There are huge potential gains for the fiscal authorities.  Under current trends, the fiscal problems in the US will paralyze the Obama administration for the next 6 1/2 years.  They will be constantly fighting battles with an increasingly Republican Congress.  In contrast, this Grand Bargain would reduce the budget deficit in two ways; directly through cuts and tax increases, and indirectly as the Fed’s more expansionary policy would boost NGDP growth and lower the cyclical part of the deficit.

There are also huge potential gains to the Fed.  Reading between the lines it is clear that lots of people at the Fed are worried about AD.  There is a sense that AD growth is falling short of their expectations and their goals.  But big institutions have trouble changing course and admitting errors.  A Grand Bargain would give the conservatives an out.  They could agree to ease policy and yet still console themselves that the increased fiscal austerity made future hyperinflation less likely (as they wouldn’t be pressured to monetize massive public debts.)  And they could still claim to be adhering to their implicit 2% inflation target.

In a subsequent post I will provide evidence that the Fed understands that it does need to move, and I will suggest how they can do so.  In the meantime, check out this depressing article in the Telegraph:

Perhaps naively, I still think central banks have the tools to head off disaster. The question is whether they will do so fast enough, or even whether they wish to resist the chorus of 1930s liquidation taking charge of the debate. Last week the Bank for International Settlements called for combined fiscal and monetary tightening, lending its great authority to the forces of debt-deflation and mass unemployment. If even the BIS has lost the plot, God help us.

When the BIS was created in 1930 it was the progressive’s great hope.  They suggested that it might be able to coordinate central bank practices to reduce gold hoarding and make monetary policy easier.  Alas, it did not succeed.  But it is still shocking to see that once progressive institution calling for both fiscal and monetary tightening.  In some ways we have even regressed from the 1930s.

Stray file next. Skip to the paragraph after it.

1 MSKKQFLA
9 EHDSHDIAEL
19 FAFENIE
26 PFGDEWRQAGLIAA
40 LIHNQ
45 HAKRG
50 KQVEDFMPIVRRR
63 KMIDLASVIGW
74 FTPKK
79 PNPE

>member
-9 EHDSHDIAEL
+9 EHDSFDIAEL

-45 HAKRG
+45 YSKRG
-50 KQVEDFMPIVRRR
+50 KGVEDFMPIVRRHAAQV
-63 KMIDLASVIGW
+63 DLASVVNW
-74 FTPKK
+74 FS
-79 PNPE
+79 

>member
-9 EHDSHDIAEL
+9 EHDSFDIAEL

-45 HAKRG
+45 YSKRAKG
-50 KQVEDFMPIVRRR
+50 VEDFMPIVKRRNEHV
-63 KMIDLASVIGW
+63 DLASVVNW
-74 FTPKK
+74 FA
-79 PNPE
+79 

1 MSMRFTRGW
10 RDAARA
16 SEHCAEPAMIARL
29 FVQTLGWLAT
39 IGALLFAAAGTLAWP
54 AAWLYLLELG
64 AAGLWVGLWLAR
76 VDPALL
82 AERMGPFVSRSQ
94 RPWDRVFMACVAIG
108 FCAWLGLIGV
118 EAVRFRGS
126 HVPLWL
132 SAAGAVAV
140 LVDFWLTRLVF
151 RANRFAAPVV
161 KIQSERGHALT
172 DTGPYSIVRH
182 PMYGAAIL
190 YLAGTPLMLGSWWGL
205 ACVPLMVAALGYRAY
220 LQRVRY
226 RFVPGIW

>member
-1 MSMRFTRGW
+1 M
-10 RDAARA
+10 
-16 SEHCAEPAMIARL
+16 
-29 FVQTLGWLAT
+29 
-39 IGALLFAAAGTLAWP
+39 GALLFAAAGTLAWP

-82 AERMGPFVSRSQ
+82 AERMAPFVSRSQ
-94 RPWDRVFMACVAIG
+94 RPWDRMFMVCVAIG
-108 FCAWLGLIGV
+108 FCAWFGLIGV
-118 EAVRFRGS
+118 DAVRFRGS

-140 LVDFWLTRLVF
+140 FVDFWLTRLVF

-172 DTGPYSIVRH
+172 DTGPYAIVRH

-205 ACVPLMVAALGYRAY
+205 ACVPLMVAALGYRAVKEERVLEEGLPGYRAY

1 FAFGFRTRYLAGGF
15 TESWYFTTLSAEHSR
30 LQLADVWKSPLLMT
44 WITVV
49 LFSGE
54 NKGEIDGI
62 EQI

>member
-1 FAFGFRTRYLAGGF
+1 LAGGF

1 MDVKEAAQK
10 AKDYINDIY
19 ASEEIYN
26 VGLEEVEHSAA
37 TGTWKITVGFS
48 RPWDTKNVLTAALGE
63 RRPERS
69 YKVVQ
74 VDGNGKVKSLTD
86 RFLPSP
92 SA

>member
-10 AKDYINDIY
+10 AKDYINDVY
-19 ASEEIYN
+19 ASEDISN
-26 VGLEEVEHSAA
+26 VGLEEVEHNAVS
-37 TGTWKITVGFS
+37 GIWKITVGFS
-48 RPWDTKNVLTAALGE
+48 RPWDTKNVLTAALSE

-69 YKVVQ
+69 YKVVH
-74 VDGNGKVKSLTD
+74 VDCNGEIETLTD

Update:  The commenter Karen found this very good example, which I had forgotten:

The Grand Bargain sounds like a similar “deal” President Clinton made with then Fed Chairman Greenspan. It has been a while since I read the book “The Maestro” but if I remember correctly, Bob Woodward recounts a conversation early on in the Clinton years (coming out of early 90’s recession) where Greenspan convinced Clinton of the need to keep deficits low and if he did so Greenspan agreed to keep interest rates low. (I know this isn’t necessarily loose monetary policy but in retrospect it seems to be what was implied.) The Grand Bargain seemed to have worked until one side stopped keeping the bargain

PS.  If you suffer from depression, make sure to take your medication before reading the entire Telegraph article.

PPS.  By the way, in the long run we also desperately need some revenue neutral supply-side reforms to our tax code.  Unfortunately, we are currently moving in the opposite direction.

HT:  Benjamin Cole and John Salvatier